According to the report, “Excessive debt and overleveraging by the Group” raises the risk of contagion if any entity within the group experiences financial difficulties, as it may have a negative impact on the credit quality of the group’s bond issuing entities.
Each of the CreditSights-identified issues is discussed in greater detail below.
Uncharted market penetration and rapid expansion within established businesses
Exploration of new markets and aggressive expansion of existing ones
According to the report, the company has expanded rapidly within its existing business segments and has seen overall growth. Adani Green is one such company, with plans to nearly double its operational renewable capacity by the end of fiscal year 25.
The company also intends to enter new markets in which it has not yet established itself or developed any particular expertise. Such industries include copper processing, petrochemical manufacturing, data center construction, and even telecommunications and aluminum production. According to CreditSights, the Adani Group “virtually overnight” became the world’s second largest cement producer after purchasing Holcim’s controlling stake in Ambuja Cement and ACC Limited for $10.5 billion. As a result, the Adani Group has surpassed Holcim to become the world’s largest cement producer.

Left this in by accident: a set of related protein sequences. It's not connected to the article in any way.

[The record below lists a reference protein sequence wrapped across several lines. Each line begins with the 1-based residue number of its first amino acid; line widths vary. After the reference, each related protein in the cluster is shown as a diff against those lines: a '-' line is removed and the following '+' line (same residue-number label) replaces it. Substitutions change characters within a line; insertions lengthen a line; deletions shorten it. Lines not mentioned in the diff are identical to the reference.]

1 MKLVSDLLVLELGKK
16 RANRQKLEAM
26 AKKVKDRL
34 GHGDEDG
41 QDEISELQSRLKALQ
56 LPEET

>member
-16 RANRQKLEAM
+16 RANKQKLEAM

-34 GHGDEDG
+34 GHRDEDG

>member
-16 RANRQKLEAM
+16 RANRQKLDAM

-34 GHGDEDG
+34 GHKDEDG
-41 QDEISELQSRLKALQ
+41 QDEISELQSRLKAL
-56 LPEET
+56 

Because of the lengthy development times of these projects, the majority of Adani Group-managed businesses are capital-intensive. This means they will require significant capital expenditures at the outset, as well as ongoing funding for the duration of their existence.
Borrowings are a major source of funding for most projects and businesses (typically making up three times as much of the total funding as equity). Borrowing costs for infrastructure projects in India can range from 9-11% per year (depending on domestic benchmark rates), putting a significant financial strain on the financed organizations.
Furthermore, because most businesses do not make a profit in their first few years of operation, they are typically unable to repay the debt immediately and must instead rely on rolling over or refinancing the obligations during those first few years. Similarly, stable banking relationships and a healthy capital market are required.
After describing the difficult conditions that exist in the Indian ecosystem, the report issues the following warning: